Another look at economic approaches to environmental management and policy with reference to developments in South Africa
Author(s)Martin De Wit
Industries. Land use. Labor
Management. Industrial management
Economic theory. Demography
Economics as a science
Full recordShow full item record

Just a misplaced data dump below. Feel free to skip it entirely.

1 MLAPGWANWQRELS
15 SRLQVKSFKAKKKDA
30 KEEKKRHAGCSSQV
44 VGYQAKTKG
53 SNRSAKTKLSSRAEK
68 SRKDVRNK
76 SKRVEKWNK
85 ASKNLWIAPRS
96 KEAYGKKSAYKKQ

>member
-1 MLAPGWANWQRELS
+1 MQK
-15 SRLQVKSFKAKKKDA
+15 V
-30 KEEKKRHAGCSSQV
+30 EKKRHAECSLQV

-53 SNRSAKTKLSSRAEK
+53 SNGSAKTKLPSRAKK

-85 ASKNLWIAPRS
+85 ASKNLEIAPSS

AbstractThe wide acceptance of economic approaches to environmental management and policy, masks increasing heterogeneity in the field. This editorial addresses the question whether the economic approach is still warranted and under which conditions. A broad outline of the trends in both orthodox and heterodox economic approaches is also presented. The traditional split between environmental and ecological economics is not doing justice to recent developments in the field. Instead it is proposed to rather refer to Environmental, Resource and Ecological Economics (EREE), Ecological-Economic Systems (EES) and Socio-Ecological Systems (SES) approaches as well as Heterodox approaches to Environment and Sustainability (HEES). The contributions made to this special issue are placed within their respective subfields of influence. It is concluded that a deeper, self-critical exposition of moral philosophies and values as well as models of reality are needed. A strategy of engagement in an attitude of self-criticism, humility and in participation with others is proposed as a viable way forward. For such a process to be successful two conditions are required, namely valuing the human person and accepting the reality of a nondeterminate world full of meaning.